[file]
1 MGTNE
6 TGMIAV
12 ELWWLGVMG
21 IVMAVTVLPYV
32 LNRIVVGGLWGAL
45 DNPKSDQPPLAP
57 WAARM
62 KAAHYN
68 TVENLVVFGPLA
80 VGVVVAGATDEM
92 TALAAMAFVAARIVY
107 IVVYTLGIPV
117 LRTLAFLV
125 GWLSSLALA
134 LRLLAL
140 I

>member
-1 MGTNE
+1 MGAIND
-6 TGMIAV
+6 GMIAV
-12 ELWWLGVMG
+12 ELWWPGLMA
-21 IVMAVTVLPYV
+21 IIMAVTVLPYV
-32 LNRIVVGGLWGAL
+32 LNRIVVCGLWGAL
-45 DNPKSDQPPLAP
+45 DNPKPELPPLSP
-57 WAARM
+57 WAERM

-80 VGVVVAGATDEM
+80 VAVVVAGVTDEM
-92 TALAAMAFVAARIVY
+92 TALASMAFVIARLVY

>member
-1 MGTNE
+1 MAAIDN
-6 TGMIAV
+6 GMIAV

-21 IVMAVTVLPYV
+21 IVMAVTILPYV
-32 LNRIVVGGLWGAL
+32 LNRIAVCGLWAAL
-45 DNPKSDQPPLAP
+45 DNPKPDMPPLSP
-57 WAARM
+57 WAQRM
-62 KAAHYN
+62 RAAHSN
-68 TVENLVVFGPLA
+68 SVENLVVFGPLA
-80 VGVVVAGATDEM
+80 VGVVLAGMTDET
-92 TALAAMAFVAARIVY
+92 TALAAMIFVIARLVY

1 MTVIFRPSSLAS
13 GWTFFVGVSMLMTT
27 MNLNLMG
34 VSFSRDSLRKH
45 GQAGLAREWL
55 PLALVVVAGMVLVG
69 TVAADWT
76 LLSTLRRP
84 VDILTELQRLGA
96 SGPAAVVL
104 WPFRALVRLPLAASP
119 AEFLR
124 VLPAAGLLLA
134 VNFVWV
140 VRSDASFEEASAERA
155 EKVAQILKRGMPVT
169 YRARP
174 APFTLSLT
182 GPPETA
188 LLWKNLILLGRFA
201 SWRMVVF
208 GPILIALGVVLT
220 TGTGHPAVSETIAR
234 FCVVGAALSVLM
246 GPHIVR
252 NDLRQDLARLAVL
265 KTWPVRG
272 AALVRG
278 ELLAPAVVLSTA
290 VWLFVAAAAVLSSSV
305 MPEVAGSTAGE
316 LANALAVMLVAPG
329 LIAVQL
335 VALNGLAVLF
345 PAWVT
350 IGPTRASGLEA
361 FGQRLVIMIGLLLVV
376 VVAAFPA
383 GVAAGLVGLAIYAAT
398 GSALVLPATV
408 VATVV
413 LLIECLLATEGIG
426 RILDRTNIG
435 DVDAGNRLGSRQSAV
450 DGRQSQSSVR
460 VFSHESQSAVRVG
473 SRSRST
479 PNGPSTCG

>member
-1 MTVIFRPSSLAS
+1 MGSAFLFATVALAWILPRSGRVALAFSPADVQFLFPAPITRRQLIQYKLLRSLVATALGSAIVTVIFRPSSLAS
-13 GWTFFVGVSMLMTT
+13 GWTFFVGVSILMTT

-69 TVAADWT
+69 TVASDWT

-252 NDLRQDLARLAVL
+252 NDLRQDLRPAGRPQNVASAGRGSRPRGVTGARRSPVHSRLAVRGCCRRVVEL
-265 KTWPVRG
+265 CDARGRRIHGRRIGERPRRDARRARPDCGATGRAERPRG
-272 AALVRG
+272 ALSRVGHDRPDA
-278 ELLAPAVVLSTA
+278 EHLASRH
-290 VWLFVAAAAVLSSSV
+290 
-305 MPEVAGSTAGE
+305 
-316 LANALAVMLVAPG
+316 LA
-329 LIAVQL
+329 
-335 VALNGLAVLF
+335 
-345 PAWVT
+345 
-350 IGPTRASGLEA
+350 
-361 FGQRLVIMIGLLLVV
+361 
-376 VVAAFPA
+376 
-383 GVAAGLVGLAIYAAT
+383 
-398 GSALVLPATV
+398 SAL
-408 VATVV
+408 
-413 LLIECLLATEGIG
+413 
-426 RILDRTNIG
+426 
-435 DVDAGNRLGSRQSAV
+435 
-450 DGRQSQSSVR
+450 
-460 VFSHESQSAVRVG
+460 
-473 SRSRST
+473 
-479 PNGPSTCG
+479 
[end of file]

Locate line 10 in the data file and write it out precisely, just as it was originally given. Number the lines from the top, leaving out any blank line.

80 VGVVVAGATDEM